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EPA Proposes $68,000 Fine Against Belmont Metal Plating Facility for Hazardous Waste Violations After Fire
Release Date: 02/19/2003
Contact Information: Andrew Spejewski, EPA Press Office, 617-918-1014
BOSTON – The U.S. Environmental Protection Agency today proposed a $68,037 fine against Cambridge Plating of Belmont and Purecoat North, LLC which took over operations of Cambridge Plating's facility in January 2003. EPA's complaint alleges that the metal plating plant mishandled hazardous waste after a fire last May put the facility's wastewater treatment system out of operation. Today's proposed penalty is the third action in the last two years against the facility.
The complaint stems from events following a fire at the Belmont facility on May 25, 2002. The fire rendered the facility's wastewater treatment system inoperable for over a month, but Cambridge Plating resumed manufacturing operations the week after the fire, thereby generating significant volumes of untreated wastewater.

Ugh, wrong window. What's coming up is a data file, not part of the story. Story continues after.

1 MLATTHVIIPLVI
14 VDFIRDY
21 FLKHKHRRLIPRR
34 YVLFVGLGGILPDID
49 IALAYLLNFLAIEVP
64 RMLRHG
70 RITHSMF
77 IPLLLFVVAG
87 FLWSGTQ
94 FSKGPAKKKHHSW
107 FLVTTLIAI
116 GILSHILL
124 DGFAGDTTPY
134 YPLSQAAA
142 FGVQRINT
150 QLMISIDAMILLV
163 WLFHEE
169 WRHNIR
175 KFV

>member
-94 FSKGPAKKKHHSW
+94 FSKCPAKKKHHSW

EPA's complaint alleges that the company failed to properly test and store wastewater containing toxic metals. In one case, liquid hazardous waste was stored in a single-walled tank in the facility's parking lot. The complaint also alleges that the company omitted significant information when responding to an EPA request for data about events after the fire.
"This metal plating operation has had an unfortunate history of environmental problems," said Robert W. Varney, regional administrator for EPA's New England Office. "EPA will continue its close oversight to make sure that the company gets the message and fulfills its environmental responsibilities."
Previous EPA actions against Cambridge Plating for hazardous waste and air pollution violations have resulted in several orders and penalties, including $65,000 in fines and more than $350,000 in environmental projects. The previous orders, issued in May and November 2001, and September 2002, required the company to implement a full environmental management system at the plant, implement noise and odor reductions, eliminate chrome plating at the facility, and reduce the company's emissions of TCE (trichloroethylene, a hazardous solvent) by 40 percent. Purecoat is submitting reports to EPA on their compliance with the orders.
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